cover image Metaphysical Animals: How Four Women Brought Philosophy Back to Life

Metaphysical Animals: How Four Women Brought Philosophy Back to Life

Clare Mac Cumhaill and Rachael Wiseman. Doubleday, $32.50 (416p) ISBN 978-0-385-54570-9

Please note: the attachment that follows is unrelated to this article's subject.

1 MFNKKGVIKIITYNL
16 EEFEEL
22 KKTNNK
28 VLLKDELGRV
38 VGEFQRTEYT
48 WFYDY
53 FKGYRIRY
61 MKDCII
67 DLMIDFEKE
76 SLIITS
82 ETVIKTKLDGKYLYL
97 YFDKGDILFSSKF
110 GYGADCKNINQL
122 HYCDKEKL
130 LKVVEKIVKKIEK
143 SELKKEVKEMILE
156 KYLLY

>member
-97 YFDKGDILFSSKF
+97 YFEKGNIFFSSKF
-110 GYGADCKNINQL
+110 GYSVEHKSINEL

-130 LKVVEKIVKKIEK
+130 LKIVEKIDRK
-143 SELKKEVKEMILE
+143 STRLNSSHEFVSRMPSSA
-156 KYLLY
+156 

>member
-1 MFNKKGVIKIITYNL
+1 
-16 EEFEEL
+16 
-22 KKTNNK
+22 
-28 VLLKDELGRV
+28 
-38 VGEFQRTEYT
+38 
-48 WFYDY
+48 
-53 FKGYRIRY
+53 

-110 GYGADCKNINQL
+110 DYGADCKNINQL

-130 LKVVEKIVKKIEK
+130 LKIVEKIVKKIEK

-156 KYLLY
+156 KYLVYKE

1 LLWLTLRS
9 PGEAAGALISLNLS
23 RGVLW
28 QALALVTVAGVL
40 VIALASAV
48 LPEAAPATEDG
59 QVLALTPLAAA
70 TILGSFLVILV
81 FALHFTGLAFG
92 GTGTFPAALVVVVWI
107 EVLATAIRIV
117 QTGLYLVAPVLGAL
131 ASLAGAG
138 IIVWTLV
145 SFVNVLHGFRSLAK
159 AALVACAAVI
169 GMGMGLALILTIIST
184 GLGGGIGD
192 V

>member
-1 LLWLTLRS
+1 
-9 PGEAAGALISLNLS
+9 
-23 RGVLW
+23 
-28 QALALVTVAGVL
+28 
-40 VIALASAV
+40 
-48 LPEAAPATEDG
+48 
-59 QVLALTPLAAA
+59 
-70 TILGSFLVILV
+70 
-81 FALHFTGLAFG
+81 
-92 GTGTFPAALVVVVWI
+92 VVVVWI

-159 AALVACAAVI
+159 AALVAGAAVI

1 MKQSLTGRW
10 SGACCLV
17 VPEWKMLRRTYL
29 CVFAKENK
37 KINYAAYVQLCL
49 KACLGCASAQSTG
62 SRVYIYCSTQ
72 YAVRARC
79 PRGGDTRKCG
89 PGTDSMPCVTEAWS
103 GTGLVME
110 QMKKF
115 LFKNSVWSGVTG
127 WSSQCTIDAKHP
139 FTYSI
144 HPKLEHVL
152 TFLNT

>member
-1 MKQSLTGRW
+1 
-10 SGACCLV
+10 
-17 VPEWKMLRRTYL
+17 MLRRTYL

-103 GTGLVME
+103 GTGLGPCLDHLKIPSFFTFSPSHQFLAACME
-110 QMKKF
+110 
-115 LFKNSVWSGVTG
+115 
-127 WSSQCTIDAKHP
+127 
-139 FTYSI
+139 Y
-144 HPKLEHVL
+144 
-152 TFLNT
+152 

This edifying debut by philosophy professors Cam Cumhaill and Wiseman tells the stories of four female philosophy pioneers: Mary Midgley, Elizabeth Anscombe, Philippa Foot, and Iris Murdoch. Through interviews with Midgley and “fragments from letters, journals, photos, conversations, notebooks, reminiscences and postcards,” the authors detail how these women broke into the male-dominated field of philosophy, beginning with the quartet’s time together as Oxford students during WWII and following their intellectual trajectories over the ensuing decades. Biographical anecdotes illuminate how these philosophers connected “seemingly abstract and esoteric enquiries with... urgent and real ethical, practical and spiritual questions,” including, for example, how Nazi atrocities convinced Midgley to pursue moral philosophy at a time when linguistics dominated the field, and how Harry S. Truman’s responsibility for civilian deaths at Hiroshima and Nagasaki spurred Anscombe to protest Oxford awarding him an honorary degree. Though the prose can be dense, the research is thorough and provides a cogent counternarrative to traditional male-centric histories of mid–20th-century philosophy. These four philosophers might not appear on standard syllabi, but this detailed chronicle makes a persuasive case that they should. Agent: Melanie Jackson, Melanie Jackson Agency. (May)